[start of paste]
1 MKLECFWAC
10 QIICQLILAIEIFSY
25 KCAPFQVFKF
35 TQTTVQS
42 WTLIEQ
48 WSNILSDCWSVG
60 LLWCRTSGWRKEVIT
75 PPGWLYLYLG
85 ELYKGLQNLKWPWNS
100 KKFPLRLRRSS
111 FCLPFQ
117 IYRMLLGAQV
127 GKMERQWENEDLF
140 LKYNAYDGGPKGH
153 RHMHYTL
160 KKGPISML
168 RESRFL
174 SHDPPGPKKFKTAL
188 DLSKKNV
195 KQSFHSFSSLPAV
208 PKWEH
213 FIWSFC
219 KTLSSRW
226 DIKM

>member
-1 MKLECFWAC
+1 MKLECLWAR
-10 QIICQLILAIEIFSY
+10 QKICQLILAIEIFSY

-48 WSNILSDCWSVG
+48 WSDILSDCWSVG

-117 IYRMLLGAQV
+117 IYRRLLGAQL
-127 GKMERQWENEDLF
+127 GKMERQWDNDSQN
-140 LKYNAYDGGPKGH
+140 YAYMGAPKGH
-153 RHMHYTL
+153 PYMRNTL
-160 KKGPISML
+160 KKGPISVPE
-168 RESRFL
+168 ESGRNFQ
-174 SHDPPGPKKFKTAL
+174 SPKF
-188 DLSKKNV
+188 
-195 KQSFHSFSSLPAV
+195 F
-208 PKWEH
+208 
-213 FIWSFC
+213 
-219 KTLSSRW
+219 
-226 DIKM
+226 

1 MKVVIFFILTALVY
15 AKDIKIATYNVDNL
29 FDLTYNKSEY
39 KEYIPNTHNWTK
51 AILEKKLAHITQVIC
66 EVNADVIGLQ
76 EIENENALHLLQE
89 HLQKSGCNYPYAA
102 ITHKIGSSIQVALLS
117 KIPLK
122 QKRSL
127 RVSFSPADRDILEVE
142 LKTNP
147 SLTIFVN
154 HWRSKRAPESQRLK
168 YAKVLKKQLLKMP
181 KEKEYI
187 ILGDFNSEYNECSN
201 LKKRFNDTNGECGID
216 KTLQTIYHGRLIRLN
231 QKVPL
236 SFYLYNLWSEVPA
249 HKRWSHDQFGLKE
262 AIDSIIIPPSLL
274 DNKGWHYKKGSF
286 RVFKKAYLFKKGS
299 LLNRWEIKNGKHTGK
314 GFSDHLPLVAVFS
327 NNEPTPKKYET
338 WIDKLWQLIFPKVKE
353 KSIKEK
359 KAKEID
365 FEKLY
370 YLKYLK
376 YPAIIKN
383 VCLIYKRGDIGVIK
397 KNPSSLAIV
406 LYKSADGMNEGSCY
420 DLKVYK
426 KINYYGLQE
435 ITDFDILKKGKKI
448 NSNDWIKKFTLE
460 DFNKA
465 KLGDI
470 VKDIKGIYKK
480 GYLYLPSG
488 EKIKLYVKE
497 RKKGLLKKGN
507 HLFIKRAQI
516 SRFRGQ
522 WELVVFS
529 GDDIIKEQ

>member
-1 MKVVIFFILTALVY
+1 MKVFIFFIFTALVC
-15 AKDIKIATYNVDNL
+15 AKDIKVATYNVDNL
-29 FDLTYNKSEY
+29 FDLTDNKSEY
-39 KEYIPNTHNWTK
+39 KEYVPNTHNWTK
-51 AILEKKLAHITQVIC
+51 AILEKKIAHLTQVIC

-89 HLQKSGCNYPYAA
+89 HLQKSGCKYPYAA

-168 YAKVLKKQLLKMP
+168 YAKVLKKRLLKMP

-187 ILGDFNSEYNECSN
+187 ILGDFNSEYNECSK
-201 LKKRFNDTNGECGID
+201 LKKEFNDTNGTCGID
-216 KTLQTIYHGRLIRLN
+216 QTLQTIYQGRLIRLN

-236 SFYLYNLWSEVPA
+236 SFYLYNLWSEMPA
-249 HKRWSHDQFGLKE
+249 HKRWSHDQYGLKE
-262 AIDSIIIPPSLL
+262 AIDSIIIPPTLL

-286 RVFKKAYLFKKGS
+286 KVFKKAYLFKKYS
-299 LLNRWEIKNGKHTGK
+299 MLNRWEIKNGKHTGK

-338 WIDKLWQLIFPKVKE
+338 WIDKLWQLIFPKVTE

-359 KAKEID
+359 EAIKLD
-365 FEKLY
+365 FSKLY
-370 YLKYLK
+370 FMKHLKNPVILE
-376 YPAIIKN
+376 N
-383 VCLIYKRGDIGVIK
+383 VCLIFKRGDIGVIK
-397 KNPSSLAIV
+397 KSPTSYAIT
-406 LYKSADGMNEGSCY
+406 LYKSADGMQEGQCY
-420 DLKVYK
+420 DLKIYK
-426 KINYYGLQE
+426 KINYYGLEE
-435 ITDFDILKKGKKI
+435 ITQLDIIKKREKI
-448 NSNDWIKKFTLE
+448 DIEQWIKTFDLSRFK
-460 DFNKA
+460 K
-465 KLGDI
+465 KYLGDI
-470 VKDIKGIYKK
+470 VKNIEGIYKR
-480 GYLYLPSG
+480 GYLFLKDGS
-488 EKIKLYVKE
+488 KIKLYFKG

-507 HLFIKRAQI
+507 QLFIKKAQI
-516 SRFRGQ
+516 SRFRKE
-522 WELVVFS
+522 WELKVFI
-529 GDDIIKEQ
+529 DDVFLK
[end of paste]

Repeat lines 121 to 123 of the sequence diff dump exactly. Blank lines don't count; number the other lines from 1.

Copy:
-89 HLQKSGCNYPYAA
+89 HLQKSGCKYPYAA

-168 YAKVLKKQLLKMP